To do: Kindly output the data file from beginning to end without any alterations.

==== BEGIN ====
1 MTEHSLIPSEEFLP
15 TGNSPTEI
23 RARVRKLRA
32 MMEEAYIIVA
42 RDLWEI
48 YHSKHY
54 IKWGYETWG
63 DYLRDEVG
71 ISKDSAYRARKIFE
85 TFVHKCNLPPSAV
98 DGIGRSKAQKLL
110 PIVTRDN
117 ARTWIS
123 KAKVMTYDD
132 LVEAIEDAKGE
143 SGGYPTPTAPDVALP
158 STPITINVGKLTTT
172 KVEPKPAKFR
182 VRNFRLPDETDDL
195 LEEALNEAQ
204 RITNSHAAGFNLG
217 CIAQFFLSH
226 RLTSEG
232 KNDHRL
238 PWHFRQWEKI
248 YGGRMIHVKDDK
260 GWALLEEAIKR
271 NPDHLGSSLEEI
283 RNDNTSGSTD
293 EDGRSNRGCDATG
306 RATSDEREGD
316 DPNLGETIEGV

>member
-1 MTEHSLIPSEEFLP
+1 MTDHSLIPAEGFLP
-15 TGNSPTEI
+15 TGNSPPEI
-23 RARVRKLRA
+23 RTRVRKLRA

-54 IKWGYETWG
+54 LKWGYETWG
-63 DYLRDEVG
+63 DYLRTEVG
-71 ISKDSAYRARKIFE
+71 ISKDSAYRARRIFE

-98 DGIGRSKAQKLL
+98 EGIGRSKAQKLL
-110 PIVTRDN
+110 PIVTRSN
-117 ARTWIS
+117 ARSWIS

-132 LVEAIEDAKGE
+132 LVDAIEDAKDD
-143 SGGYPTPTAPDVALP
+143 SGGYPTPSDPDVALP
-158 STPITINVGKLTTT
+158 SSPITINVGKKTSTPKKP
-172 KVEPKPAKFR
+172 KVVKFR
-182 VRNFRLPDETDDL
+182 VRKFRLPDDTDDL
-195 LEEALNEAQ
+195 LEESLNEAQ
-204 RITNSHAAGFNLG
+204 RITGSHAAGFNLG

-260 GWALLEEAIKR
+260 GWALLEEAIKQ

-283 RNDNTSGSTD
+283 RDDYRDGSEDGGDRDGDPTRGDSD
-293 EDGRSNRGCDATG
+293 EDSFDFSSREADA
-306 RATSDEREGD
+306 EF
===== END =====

1 MTEHSLIPSEEFLP
15 TGNSPTEI
23 RARVRKLRA
32 MMEEAYIIVA
42 RDLWEI
48 YHSKHY
54 IKWGYETWG
63 DYLRDEVG
71 ISKDSAYRARKIFE
85 TFVHKCNLPPSAV
98 DGIGRSKAQKLL
110 PIVTRDN
117 ARTWIS
123 KAKVMTYDD
132 LVEAIEDAKGE
143 SGGYPTPTAPDVALP
158 STPITINVGKLTTT
172 KVEPKPAKFR
182 VRNFRLPDETDDL
195 LEEALNEAQ
204 RITNSHAAGFNLG
217 CIAQFFLSH
226 RLTSEG
232 KNDHRL
238 PWHFRQWEKI
248 YGGRMIHVKDDK
260 GWALLEEAIKR
271 NPDHLGSSLEEI
283 RNDNTSGSTD
293 EDGRSNRGCDATG
306 RATSDEREGD
316 DPNLGETIEGV

>member
-1 MTEHSLIPSEEFLP
+1 MTDHSLIPAEGFLP
-15 TGNSPTEI
+15 TGNSPPEI
-23 RARVRKLRA
+23 RTRVRKLRA

-54 IKWGYETWG
+54 LKWGYETWG
-63 DYLRDEVG
+63 DYLRTEVG
-71 ISKDSAYRARKIFE
+71 ISKDSAYRARRIFE

-98 DGIGRSKAQKLL
+98 EGIGRSKAQKLL
-110 PIVTRDN
+110 PIVTRSN
-117 ARTWIS
+117 ARSWIS

-132 LVEAIEDAKGE
+132 LVDAIEDAKDD
-143 SGGYPTPTAPDVALP
+143 SGGYPTPSDPDVALP
-158 STPITINVGKLTTT
+158 SSPITINVGKKTSTPKKP
-172 KVEPKPAKFR
+172 KVVKFR
-182 VRNFRLPDETDDL
+182 VRKFRLPDDTDDL
-195 LEEALNEAQ
+195 LEESLNEAQ
-204 RITNSHAAGFNLG
+204 RITGSHAAGFNLG

-260 GWALLEEAIKR
+260 GWALLEEAIKQ

-283 RNDNTSGSTD
+283 RDDYRDGSEDGGDRDGDPTRGDSD
-293 EDGRSNRGCDATG
+293 EDSFDFSSREADA
-306 RATSDEREGD
+306 EF